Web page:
AFP: A congressional committee warned Wednesday of “significant” gaps in US intelligence on Iran, a scenario it said precluded confident assessments on Tehran’s weapons of mass destruction programs. WASHINGTON, Aug 23, 2006 (AFP) – A congressional committee warned Wednesday of “significant” gaps in US intelligence on Iran, a scenario it said precluded confident assessments on Tehran’s weapons of mass destruction programs.
The unclassified report called on US intelligence agencies to provide better information to policymakers, in the event of any talks on the current nuclear showdown, or to check compliance with sanctions if negotiations founder.
It was released as tensions between Iran and the United States rose another notch, as the State Department said Tehran’s response to an incentives package aimed at ending the standoff fell short of conditions to avoid sanctions.
“There is a great deal about Iran that we do not know,” the report, issued by the House of Representatives Permanent Select Committee on Intelligence said.
“The United States lacks critical information needed for analysts to make many of their judgments with confidence about Iran and there are many significant information gaps,” said the report, accompanied by a classified annex.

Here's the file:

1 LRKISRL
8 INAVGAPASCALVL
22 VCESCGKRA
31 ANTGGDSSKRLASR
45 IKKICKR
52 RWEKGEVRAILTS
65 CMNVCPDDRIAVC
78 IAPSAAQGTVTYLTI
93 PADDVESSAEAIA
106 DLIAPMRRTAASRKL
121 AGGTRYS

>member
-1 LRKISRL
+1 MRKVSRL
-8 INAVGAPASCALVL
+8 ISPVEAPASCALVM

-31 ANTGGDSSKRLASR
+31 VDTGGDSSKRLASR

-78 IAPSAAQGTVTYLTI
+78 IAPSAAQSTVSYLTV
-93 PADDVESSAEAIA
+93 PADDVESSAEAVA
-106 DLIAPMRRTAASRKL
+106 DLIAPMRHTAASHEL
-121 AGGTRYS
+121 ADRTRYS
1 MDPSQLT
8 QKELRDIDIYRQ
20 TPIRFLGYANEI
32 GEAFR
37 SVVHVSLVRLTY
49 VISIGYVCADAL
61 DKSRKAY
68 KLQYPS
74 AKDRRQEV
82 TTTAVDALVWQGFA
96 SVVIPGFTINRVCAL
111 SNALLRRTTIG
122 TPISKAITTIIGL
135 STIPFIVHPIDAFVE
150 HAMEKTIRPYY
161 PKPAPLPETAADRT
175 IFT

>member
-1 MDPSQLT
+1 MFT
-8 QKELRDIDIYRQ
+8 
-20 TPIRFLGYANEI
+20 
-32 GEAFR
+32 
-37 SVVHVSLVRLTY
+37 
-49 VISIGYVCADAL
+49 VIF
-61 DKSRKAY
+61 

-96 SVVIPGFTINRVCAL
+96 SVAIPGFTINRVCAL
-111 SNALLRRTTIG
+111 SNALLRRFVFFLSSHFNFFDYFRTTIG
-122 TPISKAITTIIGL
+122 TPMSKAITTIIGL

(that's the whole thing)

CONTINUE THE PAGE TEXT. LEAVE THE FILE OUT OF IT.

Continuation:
The committee declined to specify where gaps were evident, saying it did not want to tip off the Iranian government, but added that more needed to be done to decipher Iran’s nuclear, biological and chemical weapons efforts, its political and economic strategy, alleged support for terrorism and involvement in fomenting violence in Iraq.
“US policymakers and intelligence officials believe, without exception that the United States must collect more and better intelligence on a wide range of Iranian issues,” the report said.
Complaints about the structure of intelligence collecting struck a familiar chord. Huge gaps in US knowledge about Iraq’s clandestine programs were exposed after the ouster of Saddam Hussein in 2003 and the failure to find weapons of mass destruction used by the Bush administration as the rationale for war.